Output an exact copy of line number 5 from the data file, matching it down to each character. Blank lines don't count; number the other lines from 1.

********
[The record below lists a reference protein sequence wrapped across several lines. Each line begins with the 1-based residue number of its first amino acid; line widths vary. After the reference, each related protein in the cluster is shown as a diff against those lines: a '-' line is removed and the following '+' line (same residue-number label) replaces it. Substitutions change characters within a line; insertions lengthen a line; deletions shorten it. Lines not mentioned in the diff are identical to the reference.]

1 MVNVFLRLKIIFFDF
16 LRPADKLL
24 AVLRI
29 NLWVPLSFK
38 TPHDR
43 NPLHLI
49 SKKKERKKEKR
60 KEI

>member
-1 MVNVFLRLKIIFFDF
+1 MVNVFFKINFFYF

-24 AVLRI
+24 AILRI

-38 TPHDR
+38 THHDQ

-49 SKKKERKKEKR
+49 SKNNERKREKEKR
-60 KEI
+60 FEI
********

29 NLWVPLSFK